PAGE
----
This article examines the “new visibility of religion” thesis through a case study of recent depictions of priests and ministers in British television drama and comedy. It focuses on four award-winning shows produced between 2009 and 2019 with clergy as central characters: Broadchurch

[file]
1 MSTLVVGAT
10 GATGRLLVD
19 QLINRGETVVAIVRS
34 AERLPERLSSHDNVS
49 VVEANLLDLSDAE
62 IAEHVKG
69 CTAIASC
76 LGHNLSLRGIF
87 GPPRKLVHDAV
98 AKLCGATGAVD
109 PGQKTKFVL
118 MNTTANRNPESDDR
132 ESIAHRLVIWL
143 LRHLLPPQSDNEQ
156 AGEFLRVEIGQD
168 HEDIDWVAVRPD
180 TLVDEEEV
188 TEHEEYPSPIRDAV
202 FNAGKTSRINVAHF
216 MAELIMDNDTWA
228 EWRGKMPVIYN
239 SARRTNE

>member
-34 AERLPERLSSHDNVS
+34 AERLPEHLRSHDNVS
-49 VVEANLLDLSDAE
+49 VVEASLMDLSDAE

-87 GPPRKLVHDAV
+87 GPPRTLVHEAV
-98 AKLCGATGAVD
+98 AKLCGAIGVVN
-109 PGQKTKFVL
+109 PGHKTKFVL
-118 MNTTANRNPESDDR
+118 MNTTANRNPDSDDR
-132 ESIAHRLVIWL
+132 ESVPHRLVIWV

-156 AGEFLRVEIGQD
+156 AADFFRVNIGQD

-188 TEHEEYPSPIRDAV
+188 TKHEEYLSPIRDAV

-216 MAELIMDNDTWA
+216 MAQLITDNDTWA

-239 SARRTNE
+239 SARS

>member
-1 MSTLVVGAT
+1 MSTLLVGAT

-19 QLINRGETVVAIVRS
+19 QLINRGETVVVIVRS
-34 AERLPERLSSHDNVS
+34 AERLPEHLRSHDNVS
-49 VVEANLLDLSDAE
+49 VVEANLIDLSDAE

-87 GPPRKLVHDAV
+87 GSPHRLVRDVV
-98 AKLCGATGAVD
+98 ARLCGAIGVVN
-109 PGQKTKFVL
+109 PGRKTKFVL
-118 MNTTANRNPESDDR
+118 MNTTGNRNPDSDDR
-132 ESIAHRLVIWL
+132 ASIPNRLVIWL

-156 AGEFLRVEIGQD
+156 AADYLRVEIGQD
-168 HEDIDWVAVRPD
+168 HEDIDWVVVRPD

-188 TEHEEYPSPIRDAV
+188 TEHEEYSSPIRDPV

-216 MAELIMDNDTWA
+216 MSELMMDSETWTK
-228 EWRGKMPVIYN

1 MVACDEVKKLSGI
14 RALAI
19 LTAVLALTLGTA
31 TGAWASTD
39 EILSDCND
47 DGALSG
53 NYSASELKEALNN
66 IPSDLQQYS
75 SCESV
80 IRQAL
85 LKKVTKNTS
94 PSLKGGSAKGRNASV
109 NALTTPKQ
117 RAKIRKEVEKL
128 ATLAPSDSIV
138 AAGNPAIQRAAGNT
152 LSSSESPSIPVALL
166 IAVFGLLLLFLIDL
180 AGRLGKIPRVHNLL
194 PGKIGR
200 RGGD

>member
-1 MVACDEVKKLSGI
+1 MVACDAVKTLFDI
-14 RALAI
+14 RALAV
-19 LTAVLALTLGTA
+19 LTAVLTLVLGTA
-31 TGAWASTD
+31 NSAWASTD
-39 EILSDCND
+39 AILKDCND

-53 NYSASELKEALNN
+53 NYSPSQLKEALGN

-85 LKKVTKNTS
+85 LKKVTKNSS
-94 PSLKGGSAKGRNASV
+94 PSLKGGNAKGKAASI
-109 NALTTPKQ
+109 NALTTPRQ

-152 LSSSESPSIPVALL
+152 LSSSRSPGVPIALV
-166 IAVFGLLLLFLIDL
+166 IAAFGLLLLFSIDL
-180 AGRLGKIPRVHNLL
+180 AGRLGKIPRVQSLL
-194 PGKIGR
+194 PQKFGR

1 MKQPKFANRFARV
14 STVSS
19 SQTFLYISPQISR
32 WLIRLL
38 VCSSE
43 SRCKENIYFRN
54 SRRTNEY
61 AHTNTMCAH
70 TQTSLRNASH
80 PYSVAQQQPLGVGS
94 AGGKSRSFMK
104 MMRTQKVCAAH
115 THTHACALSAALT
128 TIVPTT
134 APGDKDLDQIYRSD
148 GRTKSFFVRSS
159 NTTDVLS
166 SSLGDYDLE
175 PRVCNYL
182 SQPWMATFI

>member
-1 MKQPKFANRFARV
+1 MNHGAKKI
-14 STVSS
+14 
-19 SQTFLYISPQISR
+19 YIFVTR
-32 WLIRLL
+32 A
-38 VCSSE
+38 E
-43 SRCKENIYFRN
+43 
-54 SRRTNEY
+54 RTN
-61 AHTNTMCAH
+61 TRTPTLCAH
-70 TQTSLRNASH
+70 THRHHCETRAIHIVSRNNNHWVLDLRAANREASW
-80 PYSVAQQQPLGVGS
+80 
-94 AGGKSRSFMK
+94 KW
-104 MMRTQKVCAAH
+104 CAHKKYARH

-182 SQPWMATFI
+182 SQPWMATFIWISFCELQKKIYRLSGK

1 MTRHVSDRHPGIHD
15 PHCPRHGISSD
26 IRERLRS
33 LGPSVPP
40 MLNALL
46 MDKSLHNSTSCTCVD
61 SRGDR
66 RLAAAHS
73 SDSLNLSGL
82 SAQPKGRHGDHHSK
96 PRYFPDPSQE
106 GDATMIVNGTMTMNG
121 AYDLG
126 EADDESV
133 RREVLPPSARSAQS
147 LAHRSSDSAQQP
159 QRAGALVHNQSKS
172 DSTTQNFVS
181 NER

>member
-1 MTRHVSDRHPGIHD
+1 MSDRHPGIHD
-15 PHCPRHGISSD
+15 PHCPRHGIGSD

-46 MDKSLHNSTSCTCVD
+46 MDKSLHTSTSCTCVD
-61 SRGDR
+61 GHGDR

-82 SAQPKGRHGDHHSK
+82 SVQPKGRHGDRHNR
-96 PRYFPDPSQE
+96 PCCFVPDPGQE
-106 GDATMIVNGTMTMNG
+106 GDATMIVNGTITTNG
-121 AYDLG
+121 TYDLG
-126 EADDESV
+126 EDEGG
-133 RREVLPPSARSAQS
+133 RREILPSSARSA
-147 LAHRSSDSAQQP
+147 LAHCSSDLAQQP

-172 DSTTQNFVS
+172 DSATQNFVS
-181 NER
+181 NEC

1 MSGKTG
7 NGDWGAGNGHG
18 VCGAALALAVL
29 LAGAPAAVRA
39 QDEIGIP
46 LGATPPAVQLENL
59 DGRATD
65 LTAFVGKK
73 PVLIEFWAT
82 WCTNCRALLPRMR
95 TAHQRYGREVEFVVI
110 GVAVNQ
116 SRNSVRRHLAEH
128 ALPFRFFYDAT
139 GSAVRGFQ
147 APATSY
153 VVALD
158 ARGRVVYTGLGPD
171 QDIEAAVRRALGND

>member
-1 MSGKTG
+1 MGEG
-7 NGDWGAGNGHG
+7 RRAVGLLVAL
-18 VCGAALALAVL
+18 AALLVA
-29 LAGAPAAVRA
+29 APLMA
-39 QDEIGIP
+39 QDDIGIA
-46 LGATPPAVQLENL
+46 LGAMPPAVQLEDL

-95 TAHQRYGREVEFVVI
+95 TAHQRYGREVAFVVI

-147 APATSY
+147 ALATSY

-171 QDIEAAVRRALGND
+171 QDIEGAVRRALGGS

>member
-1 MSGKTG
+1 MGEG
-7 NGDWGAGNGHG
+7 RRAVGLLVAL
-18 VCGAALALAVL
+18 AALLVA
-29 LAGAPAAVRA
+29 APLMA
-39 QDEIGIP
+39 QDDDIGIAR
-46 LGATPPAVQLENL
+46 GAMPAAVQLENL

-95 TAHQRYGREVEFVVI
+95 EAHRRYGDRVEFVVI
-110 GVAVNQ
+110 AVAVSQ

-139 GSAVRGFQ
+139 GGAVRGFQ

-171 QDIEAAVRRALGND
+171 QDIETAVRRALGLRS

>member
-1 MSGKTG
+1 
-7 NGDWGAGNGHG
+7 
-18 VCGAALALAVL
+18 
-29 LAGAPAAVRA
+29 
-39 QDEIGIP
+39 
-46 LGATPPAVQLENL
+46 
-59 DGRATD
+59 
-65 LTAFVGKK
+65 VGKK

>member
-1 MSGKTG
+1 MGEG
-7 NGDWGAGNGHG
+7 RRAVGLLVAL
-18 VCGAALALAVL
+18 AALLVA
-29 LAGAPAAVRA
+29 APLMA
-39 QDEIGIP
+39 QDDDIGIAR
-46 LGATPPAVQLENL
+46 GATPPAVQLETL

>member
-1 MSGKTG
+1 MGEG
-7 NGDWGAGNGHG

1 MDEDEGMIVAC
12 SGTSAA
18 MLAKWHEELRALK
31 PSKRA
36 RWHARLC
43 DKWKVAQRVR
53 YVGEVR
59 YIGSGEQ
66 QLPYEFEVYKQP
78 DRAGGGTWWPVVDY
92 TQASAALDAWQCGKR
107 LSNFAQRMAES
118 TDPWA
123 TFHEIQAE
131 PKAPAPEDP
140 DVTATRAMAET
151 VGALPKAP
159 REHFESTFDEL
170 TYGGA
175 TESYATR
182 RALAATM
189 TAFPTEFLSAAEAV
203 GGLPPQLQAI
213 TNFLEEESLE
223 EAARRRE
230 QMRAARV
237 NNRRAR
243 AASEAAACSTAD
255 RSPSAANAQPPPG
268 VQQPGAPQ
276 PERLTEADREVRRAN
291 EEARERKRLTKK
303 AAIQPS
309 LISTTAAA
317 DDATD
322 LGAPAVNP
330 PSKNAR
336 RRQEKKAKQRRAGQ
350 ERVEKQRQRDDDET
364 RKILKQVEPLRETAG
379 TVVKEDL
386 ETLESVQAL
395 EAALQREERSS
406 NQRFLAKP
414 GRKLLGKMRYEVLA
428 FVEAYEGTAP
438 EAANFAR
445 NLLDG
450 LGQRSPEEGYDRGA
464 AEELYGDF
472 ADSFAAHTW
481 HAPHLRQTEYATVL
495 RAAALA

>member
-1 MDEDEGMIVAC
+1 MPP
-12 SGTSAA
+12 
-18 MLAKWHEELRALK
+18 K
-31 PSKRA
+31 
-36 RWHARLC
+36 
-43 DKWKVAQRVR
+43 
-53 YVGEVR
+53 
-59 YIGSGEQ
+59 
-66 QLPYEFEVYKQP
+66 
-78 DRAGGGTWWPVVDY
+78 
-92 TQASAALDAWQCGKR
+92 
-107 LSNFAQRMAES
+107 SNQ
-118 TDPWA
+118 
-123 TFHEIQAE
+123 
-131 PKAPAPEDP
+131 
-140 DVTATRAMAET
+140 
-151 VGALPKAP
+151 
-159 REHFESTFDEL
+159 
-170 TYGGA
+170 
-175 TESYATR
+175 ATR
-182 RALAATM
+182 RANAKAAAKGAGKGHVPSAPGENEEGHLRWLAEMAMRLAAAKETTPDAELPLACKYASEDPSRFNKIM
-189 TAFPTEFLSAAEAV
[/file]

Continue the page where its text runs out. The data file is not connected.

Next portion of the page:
. Clergy on these shows are depicted positively, in ways that contrast with portrayals in the 1990s and earlier 2000s. The shows demonstrate an active sympathy for, and engagement with, theological themes, and awareness of the important social role that clergy play in inner-city parishes. While some elements of these depictions support the idea of a “new visibility”, at the same time, they reiterate narratives of continuing religious decline in Britain. Rather than unproblematically celebrating faith, the shows use religion to critique neoliberal welfare policy and sacralise notions of community. This “new visibility” is also shown to contribute to the continued invisibility of some religious viewpoints in the media. This article concludes that despite these limitations, recent portrayals of clergy offer new opportunities for religious debate and conversation, particularly within media and fan commentary.
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